In this past week, the University of Michigan has announced several new initiatives centered in Detroit. Of these initiatives are a partnership with Harvard University to address the opioid crisis and the P-20 Partnership with Marygrove College to improve educational institutions.
A month after Judge Linda V. Parker of the U.S. District Court denied Speech First’s motion to halt the University of Michigan’s Bias Response Team, the University administration and free speech experts reflect on the ruling and predict the case will likely move to becoming a legal moot point.
According to a recentDetroit Free Press article, Board of Regents Member Andrea Fischer Newman (R) accepted close to $30,000 in campaign contributions from donors who have been connected to funds that receive investments from the University.
After a heavily anticipated upgrade, students will now be able to get connected at the heart of campus. University and Student Government leaders gathered at the steps of the Hatcher Graduate Library last Friday to cut the ribbon and officially completion of the Campus WiFi Upgrade. The project brings wireless internet access to the Diag and upgrades internet connection in more than 250 buildings on campus.
The University of Michigan Hospital System will pay the United States $4.3 million as part of a legal settlement after UMHS allegedly violated certain terms of the Controlled Substances Act, according to a press release from the United States District Court — Eastern District of Michigan.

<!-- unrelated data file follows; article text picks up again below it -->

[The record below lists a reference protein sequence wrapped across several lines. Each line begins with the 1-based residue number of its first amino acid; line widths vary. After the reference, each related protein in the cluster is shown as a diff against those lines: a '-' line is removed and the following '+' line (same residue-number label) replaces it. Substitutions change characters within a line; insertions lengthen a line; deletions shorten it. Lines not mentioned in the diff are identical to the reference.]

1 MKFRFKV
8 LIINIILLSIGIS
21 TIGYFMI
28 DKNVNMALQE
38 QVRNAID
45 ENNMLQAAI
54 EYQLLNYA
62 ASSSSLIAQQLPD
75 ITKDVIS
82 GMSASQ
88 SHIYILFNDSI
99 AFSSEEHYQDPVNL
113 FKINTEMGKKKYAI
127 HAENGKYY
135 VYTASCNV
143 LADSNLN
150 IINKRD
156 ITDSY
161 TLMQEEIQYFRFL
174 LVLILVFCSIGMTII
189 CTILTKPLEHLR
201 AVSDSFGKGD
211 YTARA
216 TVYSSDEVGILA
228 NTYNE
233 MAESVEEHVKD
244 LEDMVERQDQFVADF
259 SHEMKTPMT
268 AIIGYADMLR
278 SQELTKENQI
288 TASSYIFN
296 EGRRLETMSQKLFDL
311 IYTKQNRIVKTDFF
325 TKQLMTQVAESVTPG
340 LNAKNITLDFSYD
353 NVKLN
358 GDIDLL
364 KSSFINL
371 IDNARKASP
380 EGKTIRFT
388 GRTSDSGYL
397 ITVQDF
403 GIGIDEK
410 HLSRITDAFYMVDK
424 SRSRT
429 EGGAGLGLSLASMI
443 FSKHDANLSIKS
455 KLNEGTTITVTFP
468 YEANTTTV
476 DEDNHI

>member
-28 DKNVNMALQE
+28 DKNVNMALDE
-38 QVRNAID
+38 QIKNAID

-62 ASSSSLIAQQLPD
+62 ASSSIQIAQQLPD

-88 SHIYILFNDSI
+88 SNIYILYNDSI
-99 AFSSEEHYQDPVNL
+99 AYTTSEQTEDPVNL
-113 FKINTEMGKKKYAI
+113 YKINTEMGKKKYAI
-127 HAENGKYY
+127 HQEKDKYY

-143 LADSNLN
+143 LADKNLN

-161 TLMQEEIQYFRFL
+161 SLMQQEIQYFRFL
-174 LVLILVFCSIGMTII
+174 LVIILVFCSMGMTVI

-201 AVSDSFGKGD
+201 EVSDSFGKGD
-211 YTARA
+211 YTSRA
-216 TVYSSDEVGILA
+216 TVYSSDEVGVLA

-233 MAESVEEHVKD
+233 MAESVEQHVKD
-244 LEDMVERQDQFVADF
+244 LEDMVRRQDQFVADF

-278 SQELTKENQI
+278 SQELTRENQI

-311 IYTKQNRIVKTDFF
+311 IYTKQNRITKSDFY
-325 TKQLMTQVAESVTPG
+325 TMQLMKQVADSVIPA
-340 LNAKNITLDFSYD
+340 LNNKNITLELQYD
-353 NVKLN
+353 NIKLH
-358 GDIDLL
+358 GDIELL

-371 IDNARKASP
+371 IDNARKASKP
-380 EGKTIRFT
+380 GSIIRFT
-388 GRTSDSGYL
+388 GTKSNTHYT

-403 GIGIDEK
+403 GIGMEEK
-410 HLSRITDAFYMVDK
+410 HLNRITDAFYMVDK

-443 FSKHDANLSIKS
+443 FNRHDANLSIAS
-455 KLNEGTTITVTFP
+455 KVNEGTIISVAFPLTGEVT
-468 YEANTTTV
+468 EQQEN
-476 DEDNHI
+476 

Michael Imperiale, an esteemed microbiology and immunology professor at the University of Michigan, recently chaired a national committee to help write a report that aimed to prioritize and identify potential threats in the advancing field of synthetic biology. The report, titled “Biodefense in the Age of Synthetic Biology,” was sponsored by the U.S. Department of Defense and published by the National Academies of Science, Engineering, and Medicine.”
Made possible by a $1.5 million gift from the Power Foundation, a new program for the University of Michigan will be housed in the Ford School of Public Policy to engage students and faculty with people and organizations in public policy.
LSA sophomore Moe Charara transferred to the University of Michigan this semester. He never seriously considered studying abroad at his previous college. However, with some research and help from the Center for Global and Intercultural Study, Charara will be studying in Greece this coming summer.
“At my old university, we had a few study abroad programs, but (they) weren’t too serious or anything,” Charara said. “I went to the CGIS office to see what they had to offer and see if I could use the opportunities U of M had.”
For LSA junior Meaghan Wheat, working with high school students was something she has wanted to do since she was in high school herself. So despite being a college student, Wheat spends a lot of time with high school students and teachers. In fact, she has facilitated conversations and leads workshops on social identities with about 430 teachers and many more students.
“High school students are at such a formative period in their lives,” Wheat said. “You can see their light bulb moments.”
LSA Dean Andrew Martin sent out an email to all LSA department chairs last month informing them the LSA Executive Committee has reached the decision to halt the production of new minors housed within LSA and for LSA students at the University of Michigan.
The LSA Curriculum Committee will take time until the end of fall semester 2018 to review the current and existing minors within LSA. Currently, LSA offers 111 minors.